meet margaux susi
The LA-based actor and director, who believes Lexapro is a miracle drug.
How do you make your health a priority?
I try to work out at least four days a week. I was a dancer growing up, so I struggled with disordered eating. It’s something I’ve worked hard to overcome, but even as an adult, if I ever catch myself having a “bad body day” or if I’m body checking myself, then I go do something that I love or call a friend.
“I also love baths and I try to take one at least once a week.”
I make the bath a no-tech zone. I light a ton of candles and read. It brings me back to center and forces me to slow down. The water does something to me. It’s complete surrender. It’s also a good reminder that we all deserve a little pampering. You don’t need to have a huge win to take a moment to indulge yourself.
One of the things I recently did that’s been great for my mental health is unfollowing a lot of people on Instagram who I don’t know personally if their images make me feel less than. I’m 5’10 and I’m curvy and I love that. I started following more women that look like me. It sounds so simple, but it was quite profound. We are digesting so much information and so many images on social media. I decided to curate mine more to make me feel good.
What does meditation and maintaining your energy look like for you?
So, I’m pretty witchy, and for me, meditation is directly linked to my spiritual self. These candles all hold different intentions. I light them when I’m meditating on something particular, and surrender — even if it’s only for five minutes. I have candles all over my house and they also serve as a reminder to meditate that day if I haven’t already.
Also, I’m very sensitive to energy and I can tell when mine is off or if I’m not operating from my authentic self. This tray holds candles and crystals, which are specific to themes. As I light the candle and meditate with the same intention over and over again, I infuse those crystals with that intention. Once that candle’s done burning, my crystals will contain the intentions of a month’s worth of meditations. It’s pretty powerful.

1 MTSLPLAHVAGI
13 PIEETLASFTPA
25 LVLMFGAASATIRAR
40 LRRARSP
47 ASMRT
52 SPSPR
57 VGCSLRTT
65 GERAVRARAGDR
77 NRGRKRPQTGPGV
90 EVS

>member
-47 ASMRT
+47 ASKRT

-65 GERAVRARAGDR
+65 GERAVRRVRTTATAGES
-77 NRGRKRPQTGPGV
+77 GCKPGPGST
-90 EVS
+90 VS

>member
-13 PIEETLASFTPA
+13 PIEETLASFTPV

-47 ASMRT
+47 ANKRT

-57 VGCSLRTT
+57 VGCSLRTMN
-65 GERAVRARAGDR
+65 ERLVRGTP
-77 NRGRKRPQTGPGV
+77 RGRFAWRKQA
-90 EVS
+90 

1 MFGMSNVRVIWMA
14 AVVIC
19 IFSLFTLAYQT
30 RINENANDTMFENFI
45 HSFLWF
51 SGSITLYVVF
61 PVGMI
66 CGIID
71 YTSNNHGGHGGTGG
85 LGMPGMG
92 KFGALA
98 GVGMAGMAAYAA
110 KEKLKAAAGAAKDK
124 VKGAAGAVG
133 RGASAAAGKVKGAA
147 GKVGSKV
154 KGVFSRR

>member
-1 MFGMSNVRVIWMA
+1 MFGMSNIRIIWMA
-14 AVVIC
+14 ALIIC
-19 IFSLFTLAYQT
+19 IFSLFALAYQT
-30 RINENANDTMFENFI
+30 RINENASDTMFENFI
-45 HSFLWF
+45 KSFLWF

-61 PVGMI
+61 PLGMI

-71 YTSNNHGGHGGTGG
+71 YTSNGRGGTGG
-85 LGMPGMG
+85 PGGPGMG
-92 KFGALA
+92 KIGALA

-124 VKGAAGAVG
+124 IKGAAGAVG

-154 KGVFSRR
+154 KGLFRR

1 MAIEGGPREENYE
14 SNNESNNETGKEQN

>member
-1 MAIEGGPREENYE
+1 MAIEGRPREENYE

What are a few things you do daily that affect your mental health in a positive way?
I love having pretty little things on my vanity. Like perfume. It makes me feel feminine. I’ve been wearing the same fragrance, Lancome Midnight Rose, probably for 10 years now. My fragrances are right next to my medicine. I take birth control and my antidepressant every night.
The antidepressant was a quarantine addition and it has changed my life in the most unbelievable, beautiful way. I remember talking to my parents a few years ago and asking if depression ran in our family. They said no, but recommended I try therapy. So I started going to therapy and that alone was a game-changer. Everybody should be in therapy.
I’ve been going consistently now for about four years.
But then the pandemic hit. I was also going through some other personal things when the first shelter in place happened and it became very clear that therapy wasn’t enough. My work, my mind, my body, my soul, it was all being affected. I wasn’t happy and with the guidance of my therapist and my GP, I was prescribed 10 milligrams of Lexapro in early summer. The first few days, I felt completely out of my body. It was an adjustment. But about two weeks later, I was in my kitchen and I was cooking. I had music playing and found myself kind of dancing. I had this moment where I was like, ‘Oh my God, I don’t remember the last time I just danced.’ It was really profound. I think Lexapro is a miracle drug. I feel great and I tell everyone.
next story — jahan